Learn how to add open or closed captions to your video with flexible options for font color, style, size, duration, and position.
If you want to follow along with this tutorial, use the Captions Media assets. Click Save to Creative Cloud to copy the assets to your account.
Adobe Premiere Pro CC allows you to create open and closed captions with flexible options for font, color, size, and position.
Open captions are always visible, unlike closed captions which viewers can enable and disable on their TV set. Let's look at the way captions work in Premiere Pro.
- To follow along, copy the assets that accompany this tutorial to your creative cloud account.
- I have a sequence opened already and I've got a couple of stretches of voiceover.
- Let's have a listen to the first part.
- I'm gonna start by creating an open caption.
- So I'm gonna go to the New Item menu at the bottom of the Project panel and I'm going to choose Captions.
The first New Captions dialog gives you settings for the caption that are based on your current sequence.
- You've got things like the Height, and Width, and Timebase and so on.
- I'm gonna click OK on here.
- And now I can specify Caption Standard.
- You'll notice that we've got CEA-608, and CEA-708, Teletext, and Open Captions.
- If you're working on standard def, you're probably using, 608 and HD, it'll be 708.
- In this instance, I'm gonna start with Open Captions because these give us a few more options, and I'll click OK.
Before I do that, I should mention you've also got the option to specify which stream you're using. Now, this isn't relevant for Open Captions, which are onscreen all the time, but they are relevant for the CEA-608 and 708 captions because you can specify more than one stream for your media.
- I'm gonna go back into Open Captions and click OK.
- You edit captions into a sequence in Premiere Pro in much the same way that you'd edit a graphic in.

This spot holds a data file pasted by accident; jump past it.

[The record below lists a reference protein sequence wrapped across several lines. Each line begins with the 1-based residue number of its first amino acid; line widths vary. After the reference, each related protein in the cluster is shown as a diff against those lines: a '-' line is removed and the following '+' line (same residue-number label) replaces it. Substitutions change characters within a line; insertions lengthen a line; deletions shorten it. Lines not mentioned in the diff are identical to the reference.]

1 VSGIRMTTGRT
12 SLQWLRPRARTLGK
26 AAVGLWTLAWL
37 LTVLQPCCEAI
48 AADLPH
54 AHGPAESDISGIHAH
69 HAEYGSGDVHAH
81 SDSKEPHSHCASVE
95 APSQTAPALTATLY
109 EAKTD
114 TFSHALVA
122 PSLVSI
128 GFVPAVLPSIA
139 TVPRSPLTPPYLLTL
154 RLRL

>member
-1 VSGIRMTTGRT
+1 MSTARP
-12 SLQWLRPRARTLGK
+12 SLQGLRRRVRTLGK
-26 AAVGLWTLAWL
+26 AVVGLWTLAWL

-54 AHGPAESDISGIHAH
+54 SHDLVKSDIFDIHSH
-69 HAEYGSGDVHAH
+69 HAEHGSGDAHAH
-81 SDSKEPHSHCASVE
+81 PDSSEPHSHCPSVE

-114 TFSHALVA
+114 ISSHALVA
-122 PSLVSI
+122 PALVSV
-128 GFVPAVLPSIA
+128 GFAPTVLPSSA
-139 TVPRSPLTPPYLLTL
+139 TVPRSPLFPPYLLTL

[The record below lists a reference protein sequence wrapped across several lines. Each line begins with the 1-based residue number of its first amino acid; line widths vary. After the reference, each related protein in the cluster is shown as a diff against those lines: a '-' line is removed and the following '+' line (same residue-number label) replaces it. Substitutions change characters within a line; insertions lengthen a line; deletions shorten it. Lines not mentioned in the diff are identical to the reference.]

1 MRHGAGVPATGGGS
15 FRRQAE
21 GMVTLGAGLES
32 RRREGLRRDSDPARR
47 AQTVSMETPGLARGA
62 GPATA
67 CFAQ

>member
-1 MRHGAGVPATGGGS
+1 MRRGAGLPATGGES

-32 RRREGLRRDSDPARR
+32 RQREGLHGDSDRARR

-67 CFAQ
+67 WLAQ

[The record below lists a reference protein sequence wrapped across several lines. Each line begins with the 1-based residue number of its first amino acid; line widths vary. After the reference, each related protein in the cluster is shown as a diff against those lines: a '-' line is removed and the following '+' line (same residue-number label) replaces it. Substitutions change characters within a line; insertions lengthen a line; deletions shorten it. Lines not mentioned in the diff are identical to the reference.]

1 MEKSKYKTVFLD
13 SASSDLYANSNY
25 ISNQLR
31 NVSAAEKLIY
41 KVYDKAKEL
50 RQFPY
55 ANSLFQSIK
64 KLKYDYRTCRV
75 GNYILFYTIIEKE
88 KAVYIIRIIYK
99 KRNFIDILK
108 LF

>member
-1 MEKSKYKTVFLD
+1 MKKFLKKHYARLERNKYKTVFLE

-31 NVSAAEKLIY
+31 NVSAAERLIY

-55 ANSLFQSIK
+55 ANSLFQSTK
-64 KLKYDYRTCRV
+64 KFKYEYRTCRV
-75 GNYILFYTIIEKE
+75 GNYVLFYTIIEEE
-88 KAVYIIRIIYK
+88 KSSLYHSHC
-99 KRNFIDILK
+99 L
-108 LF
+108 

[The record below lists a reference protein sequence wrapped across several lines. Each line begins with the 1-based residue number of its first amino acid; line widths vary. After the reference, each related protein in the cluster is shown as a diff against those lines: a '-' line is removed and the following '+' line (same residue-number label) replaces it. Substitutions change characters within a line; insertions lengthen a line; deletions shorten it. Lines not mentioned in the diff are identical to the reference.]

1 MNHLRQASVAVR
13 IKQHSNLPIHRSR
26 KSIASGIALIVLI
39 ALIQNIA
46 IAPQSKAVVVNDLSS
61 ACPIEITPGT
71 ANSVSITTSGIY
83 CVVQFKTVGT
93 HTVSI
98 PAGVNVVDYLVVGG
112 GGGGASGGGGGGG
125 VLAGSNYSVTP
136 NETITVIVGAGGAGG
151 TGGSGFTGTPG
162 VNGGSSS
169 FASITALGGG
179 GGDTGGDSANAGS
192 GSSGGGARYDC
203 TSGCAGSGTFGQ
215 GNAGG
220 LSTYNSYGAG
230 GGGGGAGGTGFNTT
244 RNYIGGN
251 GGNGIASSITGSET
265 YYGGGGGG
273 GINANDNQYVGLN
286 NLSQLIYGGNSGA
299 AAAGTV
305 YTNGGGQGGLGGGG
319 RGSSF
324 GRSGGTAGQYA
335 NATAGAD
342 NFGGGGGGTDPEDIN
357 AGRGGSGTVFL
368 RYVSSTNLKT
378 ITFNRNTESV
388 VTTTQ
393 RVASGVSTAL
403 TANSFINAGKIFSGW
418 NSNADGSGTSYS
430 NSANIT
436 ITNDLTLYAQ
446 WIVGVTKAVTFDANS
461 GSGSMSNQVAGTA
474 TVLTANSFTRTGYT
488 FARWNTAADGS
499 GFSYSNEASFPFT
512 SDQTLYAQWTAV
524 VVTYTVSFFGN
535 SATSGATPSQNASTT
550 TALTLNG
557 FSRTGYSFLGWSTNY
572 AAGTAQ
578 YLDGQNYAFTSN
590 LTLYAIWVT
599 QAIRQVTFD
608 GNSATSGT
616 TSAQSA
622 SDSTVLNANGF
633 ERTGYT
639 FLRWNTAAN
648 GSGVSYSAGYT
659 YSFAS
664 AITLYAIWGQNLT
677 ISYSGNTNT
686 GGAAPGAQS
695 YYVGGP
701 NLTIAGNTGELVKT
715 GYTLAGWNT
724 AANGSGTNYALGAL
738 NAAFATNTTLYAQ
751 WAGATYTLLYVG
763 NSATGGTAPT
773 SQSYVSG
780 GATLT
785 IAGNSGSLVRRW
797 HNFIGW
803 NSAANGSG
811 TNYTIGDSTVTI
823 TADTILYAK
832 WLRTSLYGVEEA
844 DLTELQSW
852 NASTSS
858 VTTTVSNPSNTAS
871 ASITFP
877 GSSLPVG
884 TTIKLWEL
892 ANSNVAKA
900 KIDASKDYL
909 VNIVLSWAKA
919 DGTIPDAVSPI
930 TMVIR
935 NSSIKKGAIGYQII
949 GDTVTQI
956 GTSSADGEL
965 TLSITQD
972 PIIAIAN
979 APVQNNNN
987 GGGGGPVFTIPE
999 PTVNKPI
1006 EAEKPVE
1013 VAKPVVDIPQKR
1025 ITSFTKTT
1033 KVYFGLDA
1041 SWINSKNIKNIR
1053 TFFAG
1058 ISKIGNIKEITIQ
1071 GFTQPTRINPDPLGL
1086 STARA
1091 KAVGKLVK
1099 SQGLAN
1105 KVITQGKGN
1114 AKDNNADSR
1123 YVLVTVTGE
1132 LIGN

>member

- So here's my New Captions item, and I'm just gonna drag this up to my video 4 track and line it up with my voiceover.
- If I position my playhead over the caption, you can see the text waiting to be updated.
- Though captions behave a little bit like titles, you don't use the title designer to adjust them.
In fact, there's a dedicated Captions panel under the Window menu with additional options that relate specifically to Caption Text.
- Here, I'm going to change the text and in fact I've already got the text in the titles for some graphics I've imported into this project.
- I just put this in so you could see me copy and paste it.
- So here, I'm selecting the text, and I'm copying it with Ctrl + C, that would be Command + C on Mac OS.
- I'm gonna select the caption, go back into the Captions panel, and now I'm pressing Ctrl + V or Command + V on Mac OS.
- And you can see the text updates right away.
Many of the settings in this panel should be pretty familiar to you.
- You can specify a font.
- You can choose whether it's Regular, Bold, and so on.
- Specify a size.
- And you can give it an Edge stroke if you want as well.
- And you can also choose things like the justification, if it's Bold, Italic and so on here.
- You'll notice there's also an option to insert a musical note. And that's if you want to indicate that there are lyrics being sung.
Here also, we've got three buttons that allow us to specify what this colors swatch is for and this eyedropper.
- We've got the Background Color, Edge Color, and we've got the text color.
- Let's go for a nice bright red.
- And of course, the caption updates on screen.
- Remember, these are open captions which are always going to be visible.